On the heels of his final draft as general manager of the Pittsburgh Steelers, Kevin Colbert downplayed concerns about quarterback Kenny Pickett's hand size.
According to ProFootballTalk's Michael David Smith, Colbert suggested that the tape meant far more to him than the measurements: "Honestly, I never paid attention to that. We look at the results. We watch Kenny play in our environment. ... Can he throw the football? Absolutely. Did he have an excessive fumble rate? No, he didn't. We just judge it on how he played."
At the University of Pittsburgh's pro day in March, Pickett's hand measured 8⅝ inches, which means he will have smaller hands than any notable starting or backup quarterback in the NFL this season.
Despite that, the Steelers invested heavily in Pickett, making him the first and only quarterback selected in the first round of the 2022 NFL draft at No. 20 overall.
To Colbert's point, Pickett was spectacular in his final season at Pitt, completing 67.2 percent of his passes for 4,319 yards, 42 touchdowns and seven interceptions, while also rushing for 241 yards and five scores.
That yielded Pickett a third-place finish in the Heisman Trophy voting and put him on the NFL draft radar as well.
In the weeks leading up to the draft, it seemed as though Liberty's Malik Willis and perhaps even Cincinnati's Desmond Ridder had surpassed him on draft boards based on the reports that were coming out, but Pickett proved to be the only quarterback taken before the third round.
Colbert played a role in selecting two-time Super Bowl-winning quarterback and future Hall of Famer Ben Roethlisberger, and one of his final acts as GM before departing was to draft Roethlisberger's eventual replacement.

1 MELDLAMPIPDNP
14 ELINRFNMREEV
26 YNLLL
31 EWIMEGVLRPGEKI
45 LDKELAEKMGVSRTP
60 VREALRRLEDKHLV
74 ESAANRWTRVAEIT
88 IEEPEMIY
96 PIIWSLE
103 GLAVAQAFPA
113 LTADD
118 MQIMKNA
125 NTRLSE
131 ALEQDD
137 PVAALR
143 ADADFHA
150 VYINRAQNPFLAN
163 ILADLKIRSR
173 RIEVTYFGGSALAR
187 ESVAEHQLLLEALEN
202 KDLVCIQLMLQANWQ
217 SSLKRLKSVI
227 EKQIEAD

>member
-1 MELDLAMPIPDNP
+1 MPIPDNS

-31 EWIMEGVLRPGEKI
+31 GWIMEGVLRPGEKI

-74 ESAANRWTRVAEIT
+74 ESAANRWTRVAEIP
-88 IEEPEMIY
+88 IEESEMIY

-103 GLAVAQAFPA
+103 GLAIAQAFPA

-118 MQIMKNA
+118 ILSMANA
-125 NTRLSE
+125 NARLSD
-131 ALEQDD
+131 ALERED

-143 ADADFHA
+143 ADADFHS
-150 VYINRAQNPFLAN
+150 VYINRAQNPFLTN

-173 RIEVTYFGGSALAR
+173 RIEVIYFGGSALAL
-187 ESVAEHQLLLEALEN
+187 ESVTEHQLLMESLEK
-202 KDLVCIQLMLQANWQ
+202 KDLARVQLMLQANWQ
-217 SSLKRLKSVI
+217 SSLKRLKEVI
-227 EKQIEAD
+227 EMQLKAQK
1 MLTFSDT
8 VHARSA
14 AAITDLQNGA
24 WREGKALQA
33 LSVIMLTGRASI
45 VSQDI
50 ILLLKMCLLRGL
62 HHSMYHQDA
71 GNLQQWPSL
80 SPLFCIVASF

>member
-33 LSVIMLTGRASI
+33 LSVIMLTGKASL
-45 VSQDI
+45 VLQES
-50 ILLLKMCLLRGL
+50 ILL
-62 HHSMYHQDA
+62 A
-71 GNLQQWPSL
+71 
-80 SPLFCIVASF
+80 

Following Big Ben's retirement, the Steelers signed Mitchell Trubisky in free agency. They also still have Mason Rudolph on the roster, and the assumption was that they would battle it out to determine the starter in 2022.
Pickett could well sit for some or all of the 2022 season, but he figures to get a fair shot to win the starting job as well.
Like Colbert, Steelers head coach Mike Tomlin doesn't seem to have any reservations about the selection of Pickett based on what he said during an appearance on the Rich Eisen Show (h/t Smith):
"I potentially was capable of buying into [hand size concerns] if I didn't watch him play college football in Pittsburgh and deal with the elements that come with playing in this environment. So you can buy into the hand size thing or you can just look at how he performed in a variety of conditions, and we have those conditions in Pittsburgh. So there was very little speculation from our perspective about how he might handle the ball in inclement weather, wet days, etc. They played North Carolina on a Thursday night, I went to the game, it was raining pretty good that night and he had no issues."
Strong play at the college level plays a role in teams drafting players, but it isn't always an indicator of future success, as many collegiate stars have flopped in the NFL.
In addition to the competition being tougher, the NFL football is slightly bigger than the NCAA football, which could make Pickett's hand size more of a concern.
The Steelers brass saw plenty of Pickett throughout his college career, though, and it is clear that Colbert, Tomlin and Co. believe he can overcome any perceived deficiencies.